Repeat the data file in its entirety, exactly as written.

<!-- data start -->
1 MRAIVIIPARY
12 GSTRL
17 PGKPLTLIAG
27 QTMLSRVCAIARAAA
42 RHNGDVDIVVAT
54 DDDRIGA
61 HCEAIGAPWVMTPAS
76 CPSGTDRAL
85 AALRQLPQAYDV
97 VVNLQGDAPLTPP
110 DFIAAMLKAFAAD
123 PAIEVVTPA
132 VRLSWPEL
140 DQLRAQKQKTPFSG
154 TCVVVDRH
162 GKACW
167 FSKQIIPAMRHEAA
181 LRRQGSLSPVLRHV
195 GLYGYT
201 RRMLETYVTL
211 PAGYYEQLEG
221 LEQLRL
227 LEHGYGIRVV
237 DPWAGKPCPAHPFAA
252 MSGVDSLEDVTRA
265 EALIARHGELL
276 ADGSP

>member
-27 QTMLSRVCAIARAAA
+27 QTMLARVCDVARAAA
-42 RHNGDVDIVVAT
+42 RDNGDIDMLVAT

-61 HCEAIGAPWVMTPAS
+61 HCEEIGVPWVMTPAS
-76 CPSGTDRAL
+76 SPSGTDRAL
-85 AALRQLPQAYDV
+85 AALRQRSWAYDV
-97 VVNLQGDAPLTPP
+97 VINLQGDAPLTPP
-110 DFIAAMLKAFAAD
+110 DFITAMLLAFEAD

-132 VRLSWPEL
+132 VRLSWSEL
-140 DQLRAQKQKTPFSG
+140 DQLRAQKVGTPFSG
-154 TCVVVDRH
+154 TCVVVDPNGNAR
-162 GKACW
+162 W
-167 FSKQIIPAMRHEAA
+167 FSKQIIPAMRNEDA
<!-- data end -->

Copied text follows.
1 MRAIVIIPARY
12 GSTRL
17 PGKPLTLIAG
27 QTMLSRVCAIARAAA
42 RHNGDVDIVVAT
54 DDDRIGA
61 HCEAIGAPWVMTPAS
76 CPSGTDRAL
85 AALRQLPQAYDV
97 VVNLQGDAPLTPP
110 DFIAAMLKAFAAD
123 PAIEVVTPA
132 VRLSWPEL
140 DQLRAQKQKTPFSG
154 TCVVVDRH
162 GKACW
167 FSKQIIPAMRHEAA
181 LRRQGSLSPVLRHV
195 GLYGYT
201 RRMLETYVTL
211 PAGYYEQLEG
221 LEQLRL
227 LEHGYGIRVV
237 DPWAGKPCPAHPFAA
252 MSGVDSLEDVTRA
265 EALIARHGELL
276 ADGSP

>member
-27 QTMLSRVCAIARAAA
+27 QTMLARVCDVARAAA
-42 RHNGDVDIVVAT
+42 RDNGDIDMLVAT

-61 HCEAIGAPWVMTPAS
+61 HCEEIGVPWVMTPAS
-76 CPSGTDRAL
+76 SPSGTDRAL
-85 AALRQLPQAYDV
+85 AALRQRSWAYDV
-97 VVNLQGDAPLTPP
+97 VINLQGDAPLTPP
-110 DFIAAMLKAFAAD
+110 DFITAMLLAFEAD

-132 VRLSWPEL
+132 VRLSWSEL
-140 DQLRAQKQKTPFSG
+140 DQLRAQKVGTPFSG
-154 TCVVVDRH
+154 TCVVVDPNGNAR
-162 GKACW
+162 W
-167 FSKQIIPAMRHEAA
+167 FSKQIIPAMRNEDA